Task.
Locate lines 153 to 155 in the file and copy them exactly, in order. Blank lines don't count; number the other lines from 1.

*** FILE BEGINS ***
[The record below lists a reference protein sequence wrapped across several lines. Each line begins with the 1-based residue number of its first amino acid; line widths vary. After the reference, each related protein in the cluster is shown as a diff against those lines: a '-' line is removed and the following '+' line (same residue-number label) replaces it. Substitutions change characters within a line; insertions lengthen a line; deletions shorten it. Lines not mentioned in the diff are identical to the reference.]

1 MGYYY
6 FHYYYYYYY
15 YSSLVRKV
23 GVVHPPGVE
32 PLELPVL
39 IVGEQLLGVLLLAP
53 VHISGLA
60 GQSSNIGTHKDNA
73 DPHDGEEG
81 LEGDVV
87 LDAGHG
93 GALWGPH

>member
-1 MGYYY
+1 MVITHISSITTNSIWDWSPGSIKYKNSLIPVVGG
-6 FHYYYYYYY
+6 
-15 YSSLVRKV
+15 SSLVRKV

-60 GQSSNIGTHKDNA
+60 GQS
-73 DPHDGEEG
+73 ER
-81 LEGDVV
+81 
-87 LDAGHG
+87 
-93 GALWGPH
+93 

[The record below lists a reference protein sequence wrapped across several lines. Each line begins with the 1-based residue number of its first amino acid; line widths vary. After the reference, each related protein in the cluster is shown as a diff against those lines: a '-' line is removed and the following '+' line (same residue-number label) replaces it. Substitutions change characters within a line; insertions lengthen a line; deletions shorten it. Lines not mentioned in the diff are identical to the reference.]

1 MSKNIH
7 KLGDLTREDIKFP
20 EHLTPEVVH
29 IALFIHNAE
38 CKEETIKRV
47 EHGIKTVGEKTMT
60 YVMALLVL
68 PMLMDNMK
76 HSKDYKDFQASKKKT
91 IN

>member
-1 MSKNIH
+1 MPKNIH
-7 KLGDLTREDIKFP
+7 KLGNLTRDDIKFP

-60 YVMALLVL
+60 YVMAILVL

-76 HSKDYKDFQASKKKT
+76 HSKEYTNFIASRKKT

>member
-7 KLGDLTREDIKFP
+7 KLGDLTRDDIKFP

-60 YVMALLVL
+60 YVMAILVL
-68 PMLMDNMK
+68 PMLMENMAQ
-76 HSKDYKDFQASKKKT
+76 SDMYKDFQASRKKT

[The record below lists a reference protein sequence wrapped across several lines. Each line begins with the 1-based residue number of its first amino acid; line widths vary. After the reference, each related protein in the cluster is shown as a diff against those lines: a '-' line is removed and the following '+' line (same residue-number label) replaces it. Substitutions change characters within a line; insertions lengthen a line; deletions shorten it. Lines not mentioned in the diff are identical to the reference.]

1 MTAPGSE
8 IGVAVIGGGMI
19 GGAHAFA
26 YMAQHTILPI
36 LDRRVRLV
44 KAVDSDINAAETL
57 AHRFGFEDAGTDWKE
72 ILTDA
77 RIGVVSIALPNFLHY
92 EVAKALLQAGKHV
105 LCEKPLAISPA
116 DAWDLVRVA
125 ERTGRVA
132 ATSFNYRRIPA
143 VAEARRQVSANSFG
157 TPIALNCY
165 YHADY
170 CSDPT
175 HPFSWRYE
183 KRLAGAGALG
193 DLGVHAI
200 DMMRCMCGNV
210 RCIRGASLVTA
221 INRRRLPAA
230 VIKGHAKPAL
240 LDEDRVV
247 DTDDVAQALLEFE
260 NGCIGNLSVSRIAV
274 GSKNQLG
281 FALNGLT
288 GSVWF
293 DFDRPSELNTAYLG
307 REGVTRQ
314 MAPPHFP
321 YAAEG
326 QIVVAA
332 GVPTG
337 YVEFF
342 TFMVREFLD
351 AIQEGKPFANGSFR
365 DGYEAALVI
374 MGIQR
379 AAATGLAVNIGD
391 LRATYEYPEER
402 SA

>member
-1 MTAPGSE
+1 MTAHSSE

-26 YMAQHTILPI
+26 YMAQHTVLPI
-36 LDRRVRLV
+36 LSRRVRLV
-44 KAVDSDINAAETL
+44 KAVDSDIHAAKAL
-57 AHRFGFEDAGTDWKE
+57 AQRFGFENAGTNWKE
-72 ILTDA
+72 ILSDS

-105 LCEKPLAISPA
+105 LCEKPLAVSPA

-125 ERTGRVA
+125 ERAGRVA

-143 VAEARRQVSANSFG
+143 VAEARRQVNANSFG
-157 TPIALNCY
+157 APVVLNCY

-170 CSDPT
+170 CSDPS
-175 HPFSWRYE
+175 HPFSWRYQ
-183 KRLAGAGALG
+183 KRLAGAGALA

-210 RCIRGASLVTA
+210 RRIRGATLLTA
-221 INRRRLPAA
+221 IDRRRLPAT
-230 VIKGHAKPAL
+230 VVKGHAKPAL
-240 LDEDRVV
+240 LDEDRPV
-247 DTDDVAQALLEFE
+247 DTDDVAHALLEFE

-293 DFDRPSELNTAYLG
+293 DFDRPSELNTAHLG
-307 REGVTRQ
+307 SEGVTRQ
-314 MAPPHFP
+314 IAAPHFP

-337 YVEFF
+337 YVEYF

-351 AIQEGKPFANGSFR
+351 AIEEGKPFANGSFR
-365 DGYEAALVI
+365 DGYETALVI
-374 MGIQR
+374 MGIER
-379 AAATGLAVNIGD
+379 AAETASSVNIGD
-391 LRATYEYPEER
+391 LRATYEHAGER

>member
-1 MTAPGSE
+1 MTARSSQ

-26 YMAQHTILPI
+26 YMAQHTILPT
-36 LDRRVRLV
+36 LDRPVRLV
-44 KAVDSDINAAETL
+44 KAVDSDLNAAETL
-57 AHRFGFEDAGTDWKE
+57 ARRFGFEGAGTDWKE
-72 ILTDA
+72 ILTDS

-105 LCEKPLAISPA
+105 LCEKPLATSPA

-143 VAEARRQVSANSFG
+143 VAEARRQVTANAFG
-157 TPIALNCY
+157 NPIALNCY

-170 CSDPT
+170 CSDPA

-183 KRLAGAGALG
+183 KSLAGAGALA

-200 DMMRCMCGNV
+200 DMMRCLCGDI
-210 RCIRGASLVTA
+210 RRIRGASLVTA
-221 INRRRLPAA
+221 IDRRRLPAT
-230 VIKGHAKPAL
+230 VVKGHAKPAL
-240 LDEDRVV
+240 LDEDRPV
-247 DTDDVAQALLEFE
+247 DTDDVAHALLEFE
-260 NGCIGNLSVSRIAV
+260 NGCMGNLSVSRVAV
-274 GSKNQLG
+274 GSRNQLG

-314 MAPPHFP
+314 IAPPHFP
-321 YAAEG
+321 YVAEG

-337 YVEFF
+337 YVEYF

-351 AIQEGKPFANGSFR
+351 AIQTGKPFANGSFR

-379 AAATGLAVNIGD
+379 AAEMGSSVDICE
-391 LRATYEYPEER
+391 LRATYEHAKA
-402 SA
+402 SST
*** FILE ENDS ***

-365 DGYEAALVI
+365 DGYETALVI
-374 MGIQR